Northern Virginians Greet Assessments With Disbelief

By Amy Gardner
Washington Post Staff Writer
Monday, March 6, 2006

When Linda T. Nevitte opened her 2006 property assessment notice a few days ago, she knew enough about the Northern Virginia real estate market to expect a higher assessment on her 22-year-old colonial in Sterling.

But nothing could have prepared her for what she saw -- that her 2,800-square-foot home, valued at $431,300 in January 2005, was worth $603,200. That's a 40 percent increase from one year to the next, and it is likely to lead to a whopping new tax bill for Nevitte this spring.

"The whole neighborhood got a 40 percent increase," Nevitte said. "We have a neighborhood e-mail system, and it's on fire. I'm expecting them to storm the courthouse with pitchforks and knives."

Thousands of property owners across the region know how Nevitte feels. It's sticker shock season -- the time of year when property assessments jolt homeowners with the good news (more equity) and bad (higher tax bills) of rising property values.

This year, the shock is particularly deep in the outlying counties of Northern Virginia, where property owners thought they were insulated from the skyrocketing appreciation the inner suburbs have experienced most of this decade.

With an average home value increase of 28 percent, Loudoun County led the region this year. Prince William County, at 25.5 percent, was not far behind. And Loudoun appears on track to handle a record number of complaints and requests for review. It is too soon to say the same for Prince William, where notices have not hit the streets, officials there said.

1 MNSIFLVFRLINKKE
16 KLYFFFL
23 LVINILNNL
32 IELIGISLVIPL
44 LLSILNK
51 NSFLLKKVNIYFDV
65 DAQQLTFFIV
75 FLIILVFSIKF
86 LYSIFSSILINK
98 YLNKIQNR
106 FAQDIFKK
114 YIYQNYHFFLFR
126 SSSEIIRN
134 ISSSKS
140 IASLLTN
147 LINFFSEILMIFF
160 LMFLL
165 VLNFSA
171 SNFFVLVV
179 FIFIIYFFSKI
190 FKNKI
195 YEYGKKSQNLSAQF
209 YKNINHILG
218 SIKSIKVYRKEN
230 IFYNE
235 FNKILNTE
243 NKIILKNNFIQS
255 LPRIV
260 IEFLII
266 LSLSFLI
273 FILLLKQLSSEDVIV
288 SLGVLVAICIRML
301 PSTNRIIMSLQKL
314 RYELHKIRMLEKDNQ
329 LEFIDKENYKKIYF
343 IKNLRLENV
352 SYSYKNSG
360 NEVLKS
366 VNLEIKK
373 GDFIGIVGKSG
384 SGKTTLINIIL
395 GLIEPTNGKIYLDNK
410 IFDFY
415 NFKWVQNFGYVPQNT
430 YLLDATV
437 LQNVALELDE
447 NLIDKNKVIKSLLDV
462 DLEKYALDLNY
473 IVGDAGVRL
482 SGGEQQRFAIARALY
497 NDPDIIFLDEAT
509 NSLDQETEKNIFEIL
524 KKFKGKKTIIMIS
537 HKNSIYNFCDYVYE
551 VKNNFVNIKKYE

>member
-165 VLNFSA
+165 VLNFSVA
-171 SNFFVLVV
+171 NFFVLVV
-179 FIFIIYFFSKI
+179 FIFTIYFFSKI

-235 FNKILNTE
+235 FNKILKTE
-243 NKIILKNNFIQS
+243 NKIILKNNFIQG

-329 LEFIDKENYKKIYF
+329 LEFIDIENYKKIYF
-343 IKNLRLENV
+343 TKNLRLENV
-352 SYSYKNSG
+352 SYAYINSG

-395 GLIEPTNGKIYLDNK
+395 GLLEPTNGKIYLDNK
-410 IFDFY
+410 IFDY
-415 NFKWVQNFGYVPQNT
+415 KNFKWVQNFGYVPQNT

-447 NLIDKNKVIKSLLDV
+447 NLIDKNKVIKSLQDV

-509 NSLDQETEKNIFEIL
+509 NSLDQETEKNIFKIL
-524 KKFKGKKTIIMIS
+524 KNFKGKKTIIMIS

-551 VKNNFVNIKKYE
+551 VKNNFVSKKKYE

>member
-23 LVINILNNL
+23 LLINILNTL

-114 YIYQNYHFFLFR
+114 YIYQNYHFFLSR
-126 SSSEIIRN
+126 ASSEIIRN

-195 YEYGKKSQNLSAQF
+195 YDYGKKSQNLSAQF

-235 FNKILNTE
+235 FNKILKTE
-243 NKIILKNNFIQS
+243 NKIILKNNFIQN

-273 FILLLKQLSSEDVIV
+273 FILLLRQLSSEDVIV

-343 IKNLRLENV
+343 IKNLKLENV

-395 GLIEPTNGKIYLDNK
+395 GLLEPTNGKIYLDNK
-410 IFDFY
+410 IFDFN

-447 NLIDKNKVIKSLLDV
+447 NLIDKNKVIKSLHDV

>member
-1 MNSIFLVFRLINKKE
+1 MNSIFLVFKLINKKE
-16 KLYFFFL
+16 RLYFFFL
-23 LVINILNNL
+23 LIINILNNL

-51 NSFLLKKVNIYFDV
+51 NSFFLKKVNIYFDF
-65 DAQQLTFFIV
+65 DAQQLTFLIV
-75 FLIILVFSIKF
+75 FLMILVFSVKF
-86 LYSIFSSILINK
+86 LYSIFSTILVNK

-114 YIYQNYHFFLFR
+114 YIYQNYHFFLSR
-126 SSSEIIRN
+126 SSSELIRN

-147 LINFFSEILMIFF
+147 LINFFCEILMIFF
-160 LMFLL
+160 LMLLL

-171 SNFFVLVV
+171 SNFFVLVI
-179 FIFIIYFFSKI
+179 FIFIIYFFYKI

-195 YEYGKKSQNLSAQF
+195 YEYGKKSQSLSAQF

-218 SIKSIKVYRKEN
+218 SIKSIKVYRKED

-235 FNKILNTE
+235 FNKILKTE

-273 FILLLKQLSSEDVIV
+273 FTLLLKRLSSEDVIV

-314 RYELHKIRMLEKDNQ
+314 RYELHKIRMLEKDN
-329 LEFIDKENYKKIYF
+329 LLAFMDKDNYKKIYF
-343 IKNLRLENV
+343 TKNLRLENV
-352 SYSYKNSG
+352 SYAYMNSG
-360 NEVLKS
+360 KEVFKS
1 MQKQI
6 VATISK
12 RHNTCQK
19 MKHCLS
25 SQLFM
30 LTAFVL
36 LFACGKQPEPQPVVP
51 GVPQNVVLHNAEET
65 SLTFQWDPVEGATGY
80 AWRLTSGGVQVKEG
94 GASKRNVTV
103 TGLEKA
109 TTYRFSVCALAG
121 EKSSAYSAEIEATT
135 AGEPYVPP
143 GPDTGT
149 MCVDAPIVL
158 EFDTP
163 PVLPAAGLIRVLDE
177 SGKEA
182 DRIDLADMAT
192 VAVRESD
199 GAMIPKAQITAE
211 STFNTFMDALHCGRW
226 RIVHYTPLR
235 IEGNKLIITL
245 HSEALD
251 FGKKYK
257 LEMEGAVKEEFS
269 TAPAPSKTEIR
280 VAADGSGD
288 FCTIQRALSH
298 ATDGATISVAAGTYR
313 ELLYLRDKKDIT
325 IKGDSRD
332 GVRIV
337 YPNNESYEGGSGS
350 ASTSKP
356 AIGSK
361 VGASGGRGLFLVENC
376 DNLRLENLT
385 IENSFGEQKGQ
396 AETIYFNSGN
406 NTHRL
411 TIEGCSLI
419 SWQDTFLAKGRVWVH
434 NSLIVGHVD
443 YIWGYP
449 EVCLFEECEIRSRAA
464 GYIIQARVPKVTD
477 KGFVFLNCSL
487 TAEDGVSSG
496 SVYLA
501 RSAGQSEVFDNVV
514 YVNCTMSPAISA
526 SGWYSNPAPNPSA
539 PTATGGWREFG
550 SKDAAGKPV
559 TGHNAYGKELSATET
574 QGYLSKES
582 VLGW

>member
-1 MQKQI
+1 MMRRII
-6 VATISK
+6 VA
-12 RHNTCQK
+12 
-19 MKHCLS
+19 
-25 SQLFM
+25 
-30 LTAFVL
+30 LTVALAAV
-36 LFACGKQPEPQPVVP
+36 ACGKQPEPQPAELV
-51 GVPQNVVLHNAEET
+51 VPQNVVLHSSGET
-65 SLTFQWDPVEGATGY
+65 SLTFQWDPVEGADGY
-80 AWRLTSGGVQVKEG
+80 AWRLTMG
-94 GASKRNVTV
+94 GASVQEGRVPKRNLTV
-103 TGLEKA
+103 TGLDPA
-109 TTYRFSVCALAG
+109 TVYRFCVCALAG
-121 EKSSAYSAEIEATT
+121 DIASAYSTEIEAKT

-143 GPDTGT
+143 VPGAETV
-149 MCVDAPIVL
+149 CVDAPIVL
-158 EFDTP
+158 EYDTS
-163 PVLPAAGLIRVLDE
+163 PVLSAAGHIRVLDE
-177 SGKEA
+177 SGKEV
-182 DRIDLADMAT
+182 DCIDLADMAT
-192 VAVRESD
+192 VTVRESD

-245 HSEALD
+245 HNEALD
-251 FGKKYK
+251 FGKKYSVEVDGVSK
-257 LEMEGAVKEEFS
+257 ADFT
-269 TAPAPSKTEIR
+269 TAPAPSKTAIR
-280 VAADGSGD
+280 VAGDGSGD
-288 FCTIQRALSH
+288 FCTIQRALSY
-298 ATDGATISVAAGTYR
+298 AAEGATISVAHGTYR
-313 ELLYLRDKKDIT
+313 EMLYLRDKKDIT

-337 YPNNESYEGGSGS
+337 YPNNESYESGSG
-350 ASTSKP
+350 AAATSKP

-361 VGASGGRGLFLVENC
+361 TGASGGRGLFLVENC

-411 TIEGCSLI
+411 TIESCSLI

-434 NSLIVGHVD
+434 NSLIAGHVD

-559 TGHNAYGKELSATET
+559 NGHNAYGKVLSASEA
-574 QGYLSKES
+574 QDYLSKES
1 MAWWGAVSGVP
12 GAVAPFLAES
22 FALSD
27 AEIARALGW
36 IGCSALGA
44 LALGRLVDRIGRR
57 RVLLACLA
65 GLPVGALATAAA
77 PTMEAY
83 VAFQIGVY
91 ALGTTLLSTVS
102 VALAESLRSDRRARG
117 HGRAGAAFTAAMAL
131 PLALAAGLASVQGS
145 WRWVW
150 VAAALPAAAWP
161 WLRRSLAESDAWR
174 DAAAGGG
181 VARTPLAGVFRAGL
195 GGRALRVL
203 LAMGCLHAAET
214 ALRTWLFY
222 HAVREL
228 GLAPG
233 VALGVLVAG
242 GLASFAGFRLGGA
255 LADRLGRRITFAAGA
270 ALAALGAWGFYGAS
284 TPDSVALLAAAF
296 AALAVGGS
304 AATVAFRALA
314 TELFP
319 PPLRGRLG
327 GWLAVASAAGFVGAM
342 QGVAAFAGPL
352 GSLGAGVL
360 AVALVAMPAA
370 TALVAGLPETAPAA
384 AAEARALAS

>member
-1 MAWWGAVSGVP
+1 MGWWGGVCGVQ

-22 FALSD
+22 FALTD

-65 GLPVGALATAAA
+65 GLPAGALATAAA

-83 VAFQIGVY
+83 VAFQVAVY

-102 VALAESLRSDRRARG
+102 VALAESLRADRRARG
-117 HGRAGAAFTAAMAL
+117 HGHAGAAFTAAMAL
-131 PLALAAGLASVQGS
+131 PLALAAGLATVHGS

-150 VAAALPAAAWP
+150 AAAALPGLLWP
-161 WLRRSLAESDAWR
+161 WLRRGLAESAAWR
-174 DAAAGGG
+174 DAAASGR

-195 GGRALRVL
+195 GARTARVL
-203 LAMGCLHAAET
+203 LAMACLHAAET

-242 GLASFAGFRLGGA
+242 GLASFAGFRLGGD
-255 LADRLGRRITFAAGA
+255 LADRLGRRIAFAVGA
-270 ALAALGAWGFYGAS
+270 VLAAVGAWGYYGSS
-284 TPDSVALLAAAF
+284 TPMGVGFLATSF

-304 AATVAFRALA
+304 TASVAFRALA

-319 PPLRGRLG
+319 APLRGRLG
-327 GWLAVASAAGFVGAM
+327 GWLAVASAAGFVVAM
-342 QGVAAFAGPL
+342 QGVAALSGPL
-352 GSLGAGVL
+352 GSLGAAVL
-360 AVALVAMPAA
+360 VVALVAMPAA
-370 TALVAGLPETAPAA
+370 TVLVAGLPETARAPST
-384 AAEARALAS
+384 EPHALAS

"We've had a couple thousand calls," said Loudoun County Assessor Todd Kaufman. Most callers don't dispute that their new assessment represents market value, as required by Virginia law, he said. They're just shocked that the value has gone up so much.

"For the most part, people aren't upset about their assessments once we explain it to them, show them comparable sales and so on," he said.

There are exceptions. Laurie F. Neff, 34, owns a home in the Sumner Lake neighborhood of Manassas. Her 3,500 square-foot home's value rose from $535,500 to $749,600 -- a 40 percent increase. Neff said she believes that the assessment is wrong because her house has been on the market for two months -- for $689,000. All Neff said she could think when she read her notice was: "Are they on crack?"

Assessments rose briskly in the inner suburbs, too -- 20.6 percent in Fairfax County, 19.5 percent in Alexandria, to name two. But in those closer-in communities, the rate of growth has slowed a bit from last year. In Fairfax, average home values actually ticked down in the fourth quarter of 2005, although they are still about 20 percent higher than in the previous year.

What no one can say is whether that trend will continue and whether property owners can expect a more profound stabilization next year.

"As long as people moving into Arlington have the income to support mortgages of several thousand dollars a month, and as long as interest rates remain relatively low, then we'll probably continue to see appreciation in the value of real estate," said Thomas L. Rice, director of the county's Department of Real Estate Assessments.

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